Sinodinos unaware of AWH donations, costs

Senator says he didn’t know how much a company on whose board he served was donating to the Liberal Party.

Senator Arthur Sinodinos says he was aware that people from Australian Water Holdings were attending Liberal Party events, but not how much the company was donating to the party.

He had seen the people from the infrastructure company at events, and had also seen invitations. Some of them had a previous history with the party, he said.

“I did not know in precise terms what was being donated to the Liberal Party, “ Senator Sinodinos told the Independent Commission against Corruption in Sydney.

Challenged about what he meant by the word “precisely,” the former NSW Liberal Party treasurer said: “I couldn’t quote amounts at you, or over what period.”

The ICAC is probing allegations AWH billed the state-owned Sydney Water for luxury travel, lavish salaries and limousine rides as it rolled out water and sewerage infrastructure in Sydney.

Senator Sinodinos, who became an AWH director in 2008 and was later appointed chairman of the company, has stepped aside as assistant treasurer during the ICAC inquiry.

It’s been alleged Senator Sinodinos was hired by AWH for his Liberal contacts, because the board of AWH suspected the then-Labor state government was likely to lose the 2011 election.

Senator Sinodinos told the Senate last year that he was unaware of donations made by the company to the Liberal Party, despite being chairman of AWH and treasurer and then president of the NSW Liberal Party. The issue of donations had never been raised at a board level, he said in a personal explanation in February 2013.

Today, in evidence to the corruption watchdog, he said donations were a matter for the management.

They were also handled by the Liberal Party secretariat. He couldn’t recall anyone at the party mentioning it to him, he said.

Senator Sinodinos, who the ICAC has been told was paid more than $200,000 for up to 100 hours of work a year for AWH, said he had never held a right to shares in the company.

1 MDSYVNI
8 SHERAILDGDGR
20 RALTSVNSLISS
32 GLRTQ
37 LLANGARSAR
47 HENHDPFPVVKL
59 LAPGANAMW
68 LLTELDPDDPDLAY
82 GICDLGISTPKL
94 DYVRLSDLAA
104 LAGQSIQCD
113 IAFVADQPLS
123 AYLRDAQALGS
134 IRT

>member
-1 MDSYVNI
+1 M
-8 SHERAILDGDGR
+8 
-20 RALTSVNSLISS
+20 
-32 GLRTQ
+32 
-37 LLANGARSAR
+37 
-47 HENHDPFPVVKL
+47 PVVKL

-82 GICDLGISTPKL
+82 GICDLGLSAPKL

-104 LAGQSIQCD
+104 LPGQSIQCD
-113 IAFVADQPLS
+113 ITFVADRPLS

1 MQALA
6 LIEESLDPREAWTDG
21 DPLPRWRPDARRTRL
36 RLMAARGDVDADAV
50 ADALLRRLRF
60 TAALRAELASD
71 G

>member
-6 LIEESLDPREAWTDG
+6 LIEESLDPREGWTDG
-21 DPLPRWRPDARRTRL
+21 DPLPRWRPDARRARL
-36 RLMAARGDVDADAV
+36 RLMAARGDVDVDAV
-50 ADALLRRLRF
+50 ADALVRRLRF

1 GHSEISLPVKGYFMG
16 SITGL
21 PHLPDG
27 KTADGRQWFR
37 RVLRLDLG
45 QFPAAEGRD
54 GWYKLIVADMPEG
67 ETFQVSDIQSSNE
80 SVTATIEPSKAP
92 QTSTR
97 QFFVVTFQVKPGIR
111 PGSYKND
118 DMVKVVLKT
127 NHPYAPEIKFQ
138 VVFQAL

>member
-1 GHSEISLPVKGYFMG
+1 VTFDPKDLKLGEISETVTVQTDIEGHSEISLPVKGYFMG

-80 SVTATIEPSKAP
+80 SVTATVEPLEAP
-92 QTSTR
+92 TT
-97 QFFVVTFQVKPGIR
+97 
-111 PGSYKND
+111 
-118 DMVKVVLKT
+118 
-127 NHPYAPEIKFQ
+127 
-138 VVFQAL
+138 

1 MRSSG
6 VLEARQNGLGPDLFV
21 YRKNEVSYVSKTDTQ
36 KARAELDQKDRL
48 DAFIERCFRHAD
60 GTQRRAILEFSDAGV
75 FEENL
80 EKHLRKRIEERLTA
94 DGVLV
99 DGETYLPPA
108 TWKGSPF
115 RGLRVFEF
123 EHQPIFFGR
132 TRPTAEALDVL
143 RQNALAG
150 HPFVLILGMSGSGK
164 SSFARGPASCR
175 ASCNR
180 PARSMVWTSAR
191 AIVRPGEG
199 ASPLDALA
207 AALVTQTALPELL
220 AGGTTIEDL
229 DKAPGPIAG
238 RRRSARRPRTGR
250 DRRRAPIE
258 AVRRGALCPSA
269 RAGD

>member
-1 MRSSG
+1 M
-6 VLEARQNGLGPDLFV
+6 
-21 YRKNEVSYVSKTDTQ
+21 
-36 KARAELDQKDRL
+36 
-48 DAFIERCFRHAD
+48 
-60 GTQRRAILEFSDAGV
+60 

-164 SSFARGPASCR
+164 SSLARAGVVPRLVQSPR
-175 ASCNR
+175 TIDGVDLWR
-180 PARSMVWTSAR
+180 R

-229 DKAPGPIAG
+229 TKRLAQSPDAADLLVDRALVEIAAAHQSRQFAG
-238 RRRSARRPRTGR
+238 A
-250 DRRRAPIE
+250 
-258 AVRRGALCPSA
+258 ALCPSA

He said he was shown a letter his lawyer wrote relinquishing his rights to shares.

He also denied he had come to a gentlemen’s agreement with Liberal powerbroker and former AWH chairman Nick Di Girolamo to hold the shares in trust for him because of tax issues.

Senator Sinodinos admitted that while on the board he did nothing to find out why costs at Australian Water Holdings were going “through the roof”.

Counsel assisting Geoffrey Watson SC has told the inquiry that at a time when AWH’s works were practically complete, costs were ballooning from an anticipated $200,000 a month to “$300-, $400- and then $600- then $800,000 a month’’.

Senator Sinodinos said the company had legal advice that Sydney Water, in its attempts to audit AWH’s billings, was asking for information to which it was not entitled and may have been acting in bad faith.

“You did nothing to ascertain the facts behind the escalation of Australian Water Holding’s costs. Just answer the question,’’ Mr Watson said.

“Not specifically, no,’’ Senator Sinodinos said.

He said he never sought a meeting with the chief financial officer and relied on reports to the board and board papers.

Nor, Senator Sinodonis said, did he remember the head of Sydney Water Dr Kerry Schott warning him about the honesty of people at Australian Water Holdings.

Dr Schott has given evidence that in 2010 she met with the then Mr Sinodinos and warned him about “the company he was keeping’’, because the people he was working with at AWH might be dishonest.

“I don’t remember her using the word dishonest,’’ Senator Sinodinos said.

“That’s a pretty heavy word.’’

Quizzed about the company’s connection with the family of disgraced Labor MP Eddie Obeid, Senator Sinodios said he was unaware the Obeid family had lent the company $400,000 to pay its tax.

Asked about salaries at AWH, Senator Sinodinos said that one director’s salary of $1.6 million was so high because he was both a director and a shareholder.

He was asked, given the money was coming from Sydney Water, if that was too high. “In what context?” he said.

He said he didn’t know what the executives were paid.

Mr Watson asked the senator what precisely he did as a director for three years if he didn’t monitor executives’ salaries.

Senator Sinodinos replied that the agenda was dominated by disputes with Sydney Water.

Mr Watson then asked he if he ever knew the company was paying for a box at Stadium Australia.

Senator Sinodinos said it was raised at a board meeting and further information was going to provided, he said.

Senator Sinodinos agreed that paying for a corporate box was a concern when the company was not paying its superannuation obligations.

He was unaware that the company had spent $28,000 on limousines, apart from one occasion when he used a hire car himself to go to Parramatta for a meeting.

He was also unaware that his friend Paul Nicholaou had been paid a $5000 monthly retainer to his consultancy firm, or $159,000 in total. He agreed he had never seen any evidence of his work, or any output.

The issue had never come up in conversation despite regular contact with Mr Nicholaou, who was the head of the Liberal Party’s fundraising arm.

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